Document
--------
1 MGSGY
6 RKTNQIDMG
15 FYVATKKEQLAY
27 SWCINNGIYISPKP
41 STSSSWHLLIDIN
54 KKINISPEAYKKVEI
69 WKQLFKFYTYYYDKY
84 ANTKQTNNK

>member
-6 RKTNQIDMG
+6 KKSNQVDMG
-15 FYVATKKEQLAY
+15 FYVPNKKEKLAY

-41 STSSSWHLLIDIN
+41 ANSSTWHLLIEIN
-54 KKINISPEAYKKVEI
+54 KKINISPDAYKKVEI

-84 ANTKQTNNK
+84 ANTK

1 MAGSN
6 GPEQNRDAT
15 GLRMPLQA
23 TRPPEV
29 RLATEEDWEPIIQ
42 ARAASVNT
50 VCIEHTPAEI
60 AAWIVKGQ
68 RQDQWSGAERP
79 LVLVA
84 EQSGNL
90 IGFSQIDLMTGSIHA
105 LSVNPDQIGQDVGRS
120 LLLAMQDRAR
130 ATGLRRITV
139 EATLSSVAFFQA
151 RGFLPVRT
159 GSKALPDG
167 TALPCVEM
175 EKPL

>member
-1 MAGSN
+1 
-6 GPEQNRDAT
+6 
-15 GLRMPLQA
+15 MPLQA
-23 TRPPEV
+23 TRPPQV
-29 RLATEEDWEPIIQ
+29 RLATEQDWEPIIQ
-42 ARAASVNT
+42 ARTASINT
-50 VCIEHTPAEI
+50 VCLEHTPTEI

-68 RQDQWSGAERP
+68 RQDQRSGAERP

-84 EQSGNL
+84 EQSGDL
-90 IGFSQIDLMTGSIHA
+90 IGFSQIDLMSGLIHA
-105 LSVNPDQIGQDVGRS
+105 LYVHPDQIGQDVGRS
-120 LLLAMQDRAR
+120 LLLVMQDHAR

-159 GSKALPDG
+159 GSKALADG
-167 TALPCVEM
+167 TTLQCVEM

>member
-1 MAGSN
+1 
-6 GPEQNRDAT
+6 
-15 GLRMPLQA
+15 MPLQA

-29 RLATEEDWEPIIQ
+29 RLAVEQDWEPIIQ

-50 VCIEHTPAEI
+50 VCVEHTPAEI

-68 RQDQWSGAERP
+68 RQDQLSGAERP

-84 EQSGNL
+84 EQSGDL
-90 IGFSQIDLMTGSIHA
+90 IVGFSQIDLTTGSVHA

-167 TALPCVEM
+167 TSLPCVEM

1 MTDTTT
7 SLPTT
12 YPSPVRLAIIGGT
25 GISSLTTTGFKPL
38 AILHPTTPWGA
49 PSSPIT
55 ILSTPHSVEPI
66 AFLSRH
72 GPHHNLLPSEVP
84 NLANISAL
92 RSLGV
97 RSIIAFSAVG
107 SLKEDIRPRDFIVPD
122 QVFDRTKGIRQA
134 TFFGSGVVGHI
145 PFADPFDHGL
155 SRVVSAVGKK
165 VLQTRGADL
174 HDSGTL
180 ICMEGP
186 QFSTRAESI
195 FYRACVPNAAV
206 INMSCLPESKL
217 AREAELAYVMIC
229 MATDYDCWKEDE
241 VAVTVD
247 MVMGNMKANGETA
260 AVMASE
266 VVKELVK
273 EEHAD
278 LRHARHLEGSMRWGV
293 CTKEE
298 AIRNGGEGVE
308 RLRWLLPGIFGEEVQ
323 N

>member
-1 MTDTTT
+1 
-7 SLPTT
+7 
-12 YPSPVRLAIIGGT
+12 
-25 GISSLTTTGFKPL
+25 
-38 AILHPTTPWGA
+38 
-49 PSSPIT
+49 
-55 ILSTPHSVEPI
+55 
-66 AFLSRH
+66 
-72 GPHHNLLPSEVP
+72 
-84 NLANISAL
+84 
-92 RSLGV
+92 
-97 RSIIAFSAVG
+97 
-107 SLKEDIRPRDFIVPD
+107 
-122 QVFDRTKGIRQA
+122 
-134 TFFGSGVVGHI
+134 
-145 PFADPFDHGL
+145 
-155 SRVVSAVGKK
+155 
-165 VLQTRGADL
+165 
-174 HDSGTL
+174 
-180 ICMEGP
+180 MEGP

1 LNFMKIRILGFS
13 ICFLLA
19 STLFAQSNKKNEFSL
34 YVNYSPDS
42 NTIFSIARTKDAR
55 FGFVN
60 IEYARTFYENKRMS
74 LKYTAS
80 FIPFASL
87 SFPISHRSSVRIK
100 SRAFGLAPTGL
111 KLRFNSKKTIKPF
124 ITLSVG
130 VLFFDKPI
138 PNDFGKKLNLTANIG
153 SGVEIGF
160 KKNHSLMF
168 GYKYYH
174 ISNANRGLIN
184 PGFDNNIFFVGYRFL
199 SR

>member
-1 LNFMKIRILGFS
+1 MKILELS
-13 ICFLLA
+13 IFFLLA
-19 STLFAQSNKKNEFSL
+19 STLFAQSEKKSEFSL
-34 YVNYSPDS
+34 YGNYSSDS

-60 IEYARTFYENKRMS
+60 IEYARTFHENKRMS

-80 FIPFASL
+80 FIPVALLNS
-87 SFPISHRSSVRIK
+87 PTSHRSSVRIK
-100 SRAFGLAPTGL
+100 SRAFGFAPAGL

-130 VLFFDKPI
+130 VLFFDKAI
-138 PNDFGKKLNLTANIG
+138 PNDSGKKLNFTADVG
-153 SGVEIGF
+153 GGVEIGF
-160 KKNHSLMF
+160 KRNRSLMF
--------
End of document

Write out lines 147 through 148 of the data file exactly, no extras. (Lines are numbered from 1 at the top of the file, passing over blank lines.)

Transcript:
+97 
-107 SLKEDIRPRDFIVPD